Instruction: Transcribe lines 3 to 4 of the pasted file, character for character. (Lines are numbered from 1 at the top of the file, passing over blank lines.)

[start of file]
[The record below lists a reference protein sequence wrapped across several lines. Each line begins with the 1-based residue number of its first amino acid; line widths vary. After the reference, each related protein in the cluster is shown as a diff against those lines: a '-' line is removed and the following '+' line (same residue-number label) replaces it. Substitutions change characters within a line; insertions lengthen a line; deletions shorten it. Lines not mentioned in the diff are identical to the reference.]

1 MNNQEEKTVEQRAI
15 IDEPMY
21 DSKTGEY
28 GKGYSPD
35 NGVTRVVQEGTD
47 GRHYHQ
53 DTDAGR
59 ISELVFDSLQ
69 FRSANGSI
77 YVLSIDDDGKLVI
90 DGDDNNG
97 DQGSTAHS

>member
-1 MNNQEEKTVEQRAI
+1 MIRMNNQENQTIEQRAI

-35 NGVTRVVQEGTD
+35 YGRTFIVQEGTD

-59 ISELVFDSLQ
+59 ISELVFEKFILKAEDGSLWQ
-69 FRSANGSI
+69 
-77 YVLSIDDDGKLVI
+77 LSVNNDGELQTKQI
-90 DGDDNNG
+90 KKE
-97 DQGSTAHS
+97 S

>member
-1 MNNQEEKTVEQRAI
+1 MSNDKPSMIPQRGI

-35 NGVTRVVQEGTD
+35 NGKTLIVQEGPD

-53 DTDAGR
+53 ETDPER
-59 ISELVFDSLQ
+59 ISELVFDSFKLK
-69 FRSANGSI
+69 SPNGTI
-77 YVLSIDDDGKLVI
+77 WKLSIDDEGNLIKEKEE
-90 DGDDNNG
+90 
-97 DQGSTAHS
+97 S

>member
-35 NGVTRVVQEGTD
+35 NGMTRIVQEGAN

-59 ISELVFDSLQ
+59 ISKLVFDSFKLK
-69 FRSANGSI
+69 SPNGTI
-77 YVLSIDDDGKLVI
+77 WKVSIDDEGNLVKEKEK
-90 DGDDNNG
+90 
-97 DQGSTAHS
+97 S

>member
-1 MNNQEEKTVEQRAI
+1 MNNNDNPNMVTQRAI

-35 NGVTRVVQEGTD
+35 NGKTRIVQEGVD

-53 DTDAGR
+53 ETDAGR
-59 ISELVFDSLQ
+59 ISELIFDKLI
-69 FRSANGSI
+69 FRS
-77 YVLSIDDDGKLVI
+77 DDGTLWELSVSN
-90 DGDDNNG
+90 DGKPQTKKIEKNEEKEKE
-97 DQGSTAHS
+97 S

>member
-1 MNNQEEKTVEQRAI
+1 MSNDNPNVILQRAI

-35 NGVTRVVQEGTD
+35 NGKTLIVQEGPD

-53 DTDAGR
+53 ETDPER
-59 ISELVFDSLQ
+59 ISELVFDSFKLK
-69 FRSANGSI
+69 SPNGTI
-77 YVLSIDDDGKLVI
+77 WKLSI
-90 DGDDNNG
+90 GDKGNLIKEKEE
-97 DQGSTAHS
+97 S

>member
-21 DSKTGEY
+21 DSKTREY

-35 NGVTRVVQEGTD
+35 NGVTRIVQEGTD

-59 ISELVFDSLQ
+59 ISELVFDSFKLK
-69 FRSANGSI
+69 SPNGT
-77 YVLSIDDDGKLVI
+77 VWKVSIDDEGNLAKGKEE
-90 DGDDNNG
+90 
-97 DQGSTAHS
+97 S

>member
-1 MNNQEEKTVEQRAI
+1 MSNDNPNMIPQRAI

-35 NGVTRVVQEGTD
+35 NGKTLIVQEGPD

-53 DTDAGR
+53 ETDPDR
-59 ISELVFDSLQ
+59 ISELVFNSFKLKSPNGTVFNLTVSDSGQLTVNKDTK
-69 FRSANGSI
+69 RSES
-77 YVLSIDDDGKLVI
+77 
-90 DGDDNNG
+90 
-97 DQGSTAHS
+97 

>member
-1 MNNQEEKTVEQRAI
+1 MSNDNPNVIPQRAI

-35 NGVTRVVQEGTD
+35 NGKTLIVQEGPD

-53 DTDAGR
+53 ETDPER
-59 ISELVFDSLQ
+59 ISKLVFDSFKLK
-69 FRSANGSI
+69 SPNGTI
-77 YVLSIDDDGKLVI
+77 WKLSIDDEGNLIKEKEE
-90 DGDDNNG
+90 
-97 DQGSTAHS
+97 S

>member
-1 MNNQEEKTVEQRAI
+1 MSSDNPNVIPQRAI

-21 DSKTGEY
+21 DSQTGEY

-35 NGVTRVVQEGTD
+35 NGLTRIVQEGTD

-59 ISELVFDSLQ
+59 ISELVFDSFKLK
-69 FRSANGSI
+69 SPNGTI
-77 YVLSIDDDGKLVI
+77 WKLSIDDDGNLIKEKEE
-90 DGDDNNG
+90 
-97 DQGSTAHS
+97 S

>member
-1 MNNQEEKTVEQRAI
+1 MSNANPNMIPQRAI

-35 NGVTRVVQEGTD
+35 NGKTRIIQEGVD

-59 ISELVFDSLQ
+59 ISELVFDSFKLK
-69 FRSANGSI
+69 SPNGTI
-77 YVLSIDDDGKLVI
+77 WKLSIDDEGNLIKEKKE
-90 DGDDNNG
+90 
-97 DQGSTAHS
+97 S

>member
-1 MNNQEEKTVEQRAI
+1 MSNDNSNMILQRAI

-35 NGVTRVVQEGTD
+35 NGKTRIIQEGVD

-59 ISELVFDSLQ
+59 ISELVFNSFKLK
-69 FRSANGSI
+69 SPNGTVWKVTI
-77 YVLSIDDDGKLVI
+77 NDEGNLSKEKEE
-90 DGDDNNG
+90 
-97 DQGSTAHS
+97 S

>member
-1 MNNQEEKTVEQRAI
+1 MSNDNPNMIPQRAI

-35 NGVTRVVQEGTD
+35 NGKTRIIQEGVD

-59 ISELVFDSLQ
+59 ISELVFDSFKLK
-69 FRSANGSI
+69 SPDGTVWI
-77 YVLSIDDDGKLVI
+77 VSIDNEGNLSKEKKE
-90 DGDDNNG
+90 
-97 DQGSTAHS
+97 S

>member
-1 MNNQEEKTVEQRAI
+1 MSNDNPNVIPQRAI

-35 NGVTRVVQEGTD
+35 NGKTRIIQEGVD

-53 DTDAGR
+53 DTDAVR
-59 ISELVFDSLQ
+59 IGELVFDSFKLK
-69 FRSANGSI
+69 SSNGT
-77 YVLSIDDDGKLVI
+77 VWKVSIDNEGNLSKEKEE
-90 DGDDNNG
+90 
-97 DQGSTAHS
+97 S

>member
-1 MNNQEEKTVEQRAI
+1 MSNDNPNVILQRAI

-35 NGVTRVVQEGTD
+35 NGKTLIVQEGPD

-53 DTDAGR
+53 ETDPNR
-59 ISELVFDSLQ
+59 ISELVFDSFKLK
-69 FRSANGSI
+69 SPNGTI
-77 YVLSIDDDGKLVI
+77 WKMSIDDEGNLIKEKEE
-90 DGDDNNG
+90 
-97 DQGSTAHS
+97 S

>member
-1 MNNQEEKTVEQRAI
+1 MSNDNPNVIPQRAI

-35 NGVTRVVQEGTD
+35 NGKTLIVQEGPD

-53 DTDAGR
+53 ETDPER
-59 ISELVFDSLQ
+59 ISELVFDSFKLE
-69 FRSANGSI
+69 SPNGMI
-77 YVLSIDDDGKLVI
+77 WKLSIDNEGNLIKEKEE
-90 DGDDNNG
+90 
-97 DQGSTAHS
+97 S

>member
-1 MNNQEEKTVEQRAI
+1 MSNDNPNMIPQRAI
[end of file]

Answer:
15 IDEPMY
21 DSKTGEY